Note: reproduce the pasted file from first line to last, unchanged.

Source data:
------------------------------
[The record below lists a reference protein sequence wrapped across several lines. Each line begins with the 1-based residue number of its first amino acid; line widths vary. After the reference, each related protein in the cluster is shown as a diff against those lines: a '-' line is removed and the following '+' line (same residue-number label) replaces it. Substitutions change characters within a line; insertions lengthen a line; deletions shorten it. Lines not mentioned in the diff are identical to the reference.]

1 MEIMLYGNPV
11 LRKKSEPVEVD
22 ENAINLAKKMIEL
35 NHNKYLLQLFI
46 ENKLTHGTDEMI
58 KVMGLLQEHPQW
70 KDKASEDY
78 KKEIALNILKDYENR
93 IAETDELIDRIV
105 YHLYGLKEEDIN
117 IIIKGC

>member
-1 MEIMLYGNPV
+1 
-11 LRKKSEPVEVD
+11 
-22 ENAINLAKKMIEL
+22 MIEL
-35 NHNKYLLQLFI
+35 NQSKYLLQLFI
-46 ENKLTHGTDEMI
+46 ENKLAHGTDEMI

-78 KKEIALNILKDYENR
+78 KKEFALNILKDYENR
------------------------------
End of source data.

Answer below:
[The record below lists a reference protein sequence wrapped across several lines. Each line begins with the 1-based residue number of its first amino acid; line widths vary. After the reference, each related protein in the cluster is shown as a diff against those lines: a '-' line is removed and the following '+' line (same residue-number label) replaces it. Substitutions change characters within a line; insertions lengthen a line; deletions shorten it. Lines not mentioned in the diff are identical to the reference.]

1 MEIMLYGNPV
11 LRKKSEPVEVD
22 ENAINLAKKMIEL
35 NHNKYLLQLFI
46 ENKLTHGTDEMI
58 KVMGLLQEHPQW
70 KDKASEDY
78 KKEIALNILKDYENR
93 IAETDELIDRIV
105 YHLYGLKEEDIN
117 IIIKGC

>member
-1 MEIMLYGNPV
+1 
-11 LRKKSEPVEVD
+11 
-22 ENAINLAKKMIEL
+22 MIEL
-35 NHNKYLLQLFI
+35 NQSKYLLQLFI
-46 ENKLTHGTDEMI
+46 ENKLAHGTDEMI

-78 KKEIALNILKDYENR
+78 KKEFALNILKDYENR